Many factors affect a person’s prognosis. Some of the most important are the type and location of the cancer, the stage of the disease (the extent to which the cancer has metastasized or spread), and its grade (how abnormal the cancer cells look and how quickly the cancer is likely to grow and spread). In addition, for hematologic cancers (cancers of the blodd or bone marrow) such as leukemias and lymphomas, the presence of chromosomal abnormalities and abnormalities in the patient’s complete blood count (CBC) can affect a person’s prognosis. Other factors that may also affect the prognosis include the person’s age, general health, and response to treatment.

How do statistics contribute to predicting a patient’s prognosis?

When doctors discuss a person’s prognosis, they carefully consider all factors that could affect that person’s disease and treatment and then try to predict what might happen. The doctor bases the prognosis on information researchers have collected over many years about hundreds or even thousands of people with cancer.

When possible, the doctor uses statistics based on groups of people whose situations are most similar to that of an individual patient. Several types of statistics might be used to discuss prognosis. Some commonly used statistics are described below:

  • Survival rate indicates the percentage of people with a certain type and stage of cancer who survive for a specific period of time after their diagnosis. For example, 55 out of 100 people with a certain type of cancer will live for at least 5 years, and the other 45 people will not. Survival statistics may further categorize the people who die by cause of death because some will die from unrelated causes. For example, of the 45 people mentioned above, 35 may die from their cancer and 10 may die from other causes.
  • The 5-year survival rate indicates the percentage of people who are alive 5 years after their cancer diagnosis, whether they have few or no signs or symptoms of cancer, are free of disease, or are having treatment. Five-year survival rates are used as a standard way of discussing prognosis as well as a way to compare the value of one treatment with another. It does not mean that a patient can expect to live for only 5 years after treatment or that there are no cures for cancer.
  • Disease-free or recurrence-free survival rates represent how long one survives free of the disease, rather than until death.

Because survival rates are based on large groups of people, they cannot be used to predict what will happen to a particular patient. No two patients are exactly alike, and treatment and responses to treatment vary greatly.

The doctor may speak of a favorable prognosis if the cancer is likely to respond well to treatment. The prognosis may be unfavorable if the cancer is likely to be difficult to control. It is important to keep in mind, however, that a prognosis is only a prediction. Again, doctors cannot be absolutely certain about the outcome for a particular patient.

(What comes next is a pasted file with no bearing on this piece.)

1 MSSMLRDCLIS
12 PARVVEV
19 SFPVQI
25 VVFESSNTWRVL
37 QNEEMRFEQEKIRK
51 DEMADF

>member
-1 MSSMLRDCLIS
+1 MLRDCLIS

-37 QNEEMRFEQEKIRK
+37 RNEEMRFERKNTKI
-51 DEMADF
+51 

Is it helpful to know the prognosis?

Cancer patients and their loved ones face many unknowns. Understanding cancer and what to expect can help patients and their loved ones plan treatment, think about lifestyle changes, and make decisions about their quality of life and finances. Many people with cancer want to know their prognosis. They find it easier to cope when they know the statistics. They may ask their doctor or search for statistics such as survival rates on their own. Other people find statistical information confusing and frightening, and they think it is too impersonal to be of use to them.

The doctor who is most familiar with a patient’s situation is in the best position to discuss the prognosis and to explain what the statistics may mean for that person. At the same time, it is important to understand that even the doctor cannot tell exactly what to expect. In fact, a person’s prognosis may change if the cancer progresses or if treatment is successful.

Seeking information about the prognosis is a personal decision. It is up to each patient to decide how much information he or she wants and how to deal with it.

What is the prognosis if a patient decides not to have treatment?

Because everyone’s situation is different, this question can be difficult to answer.  Prognostic statistics often come from studies comparing new treatments with best available treatments, not with “no treatment.” Therefore, it is not always easy for doctors to accurately estimate prognosis for patients who decide not to have treatment. However, as mentioned above, the doctor who is most familiar with a patient’s situation is in the best position to discuss prognosis, taking into account individual characteristics of the patient that can affect the overall situation.

There are many reasons patients decide not to have treatment. One reason may be concern about side effects related to treatment. Patients should discuss this concern with their doctor. Many medications are available to prevent or control the side effects caused by cancer therapies. Another reason patients might decide not to have treatment is that their type of cancer does not have a good prognosis even when treated. In these cases, patients may want to explore clinical trials (research studies). A clinical trial may offer access to new drugs that may be more promising than the standard treatments available.